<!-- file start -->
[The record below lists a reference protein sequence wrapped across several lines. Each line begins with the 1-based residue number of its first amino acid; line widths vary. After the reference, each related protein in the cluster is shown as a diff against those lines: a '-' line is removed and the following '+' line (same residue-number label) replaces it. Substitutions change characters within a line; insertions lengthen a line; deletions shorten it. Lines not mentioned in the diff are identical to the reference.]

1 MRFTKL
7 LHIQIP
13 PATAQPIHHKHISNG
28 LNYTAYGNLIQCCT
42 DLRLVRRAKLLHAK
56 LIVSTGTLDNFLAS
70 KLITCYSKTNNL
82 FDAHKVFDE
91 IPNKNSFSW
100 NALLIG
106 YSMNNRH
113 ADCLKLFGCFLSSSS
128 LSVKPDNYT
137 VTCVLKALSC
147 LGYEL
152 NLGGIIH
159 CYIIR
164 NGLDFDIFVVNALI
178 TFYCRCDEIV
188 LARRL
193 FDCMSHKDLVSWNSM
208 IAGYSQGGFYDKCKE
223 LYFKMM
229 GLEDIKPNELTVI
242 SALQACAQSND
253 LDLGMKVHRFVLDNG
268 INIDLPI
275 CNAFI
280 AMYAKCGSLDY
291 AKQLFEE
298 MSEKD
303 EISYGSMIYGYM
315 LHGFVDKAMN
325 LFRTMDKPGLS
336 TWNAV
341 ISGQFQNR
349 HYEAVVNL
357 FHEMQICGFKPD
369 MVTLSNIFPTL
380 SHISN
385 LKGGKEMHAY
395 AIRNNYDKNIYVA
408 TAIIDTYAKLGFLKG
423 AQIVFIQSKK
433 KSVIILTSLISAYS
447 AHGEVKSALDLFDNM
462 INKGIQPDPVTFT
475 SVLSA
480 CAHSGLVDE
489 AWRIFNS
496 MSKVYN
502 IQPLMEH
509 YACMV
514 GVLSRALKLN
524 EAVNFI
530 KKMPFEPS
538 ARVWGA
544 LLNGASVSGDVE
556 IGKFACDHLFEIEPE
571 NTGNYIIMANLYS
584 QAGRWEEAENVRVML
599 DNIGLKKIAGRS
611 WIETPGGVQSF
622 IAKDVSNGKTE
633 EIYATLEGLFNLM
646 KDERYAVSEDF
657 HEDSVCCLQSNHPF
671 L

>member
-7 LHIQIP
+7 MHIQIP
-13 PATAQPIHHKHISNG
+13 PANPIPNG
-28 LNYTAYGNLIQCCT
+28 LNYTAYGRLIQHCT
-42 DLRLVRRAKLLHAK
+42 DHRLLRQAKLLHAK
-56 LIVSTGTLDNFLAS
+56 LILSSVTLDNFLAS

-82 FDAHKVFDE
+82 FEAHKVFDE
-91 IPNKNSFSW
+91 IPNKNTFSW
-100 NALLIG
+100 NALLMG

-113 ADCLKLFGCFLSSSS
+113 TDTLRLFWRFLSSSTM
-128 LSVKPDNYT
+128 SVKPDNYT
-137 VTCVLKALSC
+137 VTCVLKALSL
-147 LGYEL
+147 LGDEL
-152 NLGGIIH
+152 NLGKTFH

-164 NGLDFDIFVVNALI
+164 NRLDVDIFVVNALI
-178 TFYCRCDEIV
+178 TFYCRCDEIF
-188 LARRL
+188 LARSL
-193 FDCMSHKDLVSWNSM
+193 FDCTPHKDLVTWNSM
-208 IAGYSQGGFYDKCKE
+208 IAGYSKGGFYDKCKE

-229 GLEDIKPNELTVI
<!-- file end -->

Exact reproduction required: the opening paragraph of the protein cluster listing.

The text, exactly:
[The record below lists a reference protein sequence wrapped across several lines. Each line begins with the 1-based residue number of its first amino acid; line widths vary. After the reference, each related protein in the cluster is shown as a diff against those lines: a '-' line is removed and the following '+' line (same residue-number label) replaces it. Substitutions change characters within a line; insertions lengthen a line; deletions shorten it. Lines not mentioned in the diff are identical to the reference.]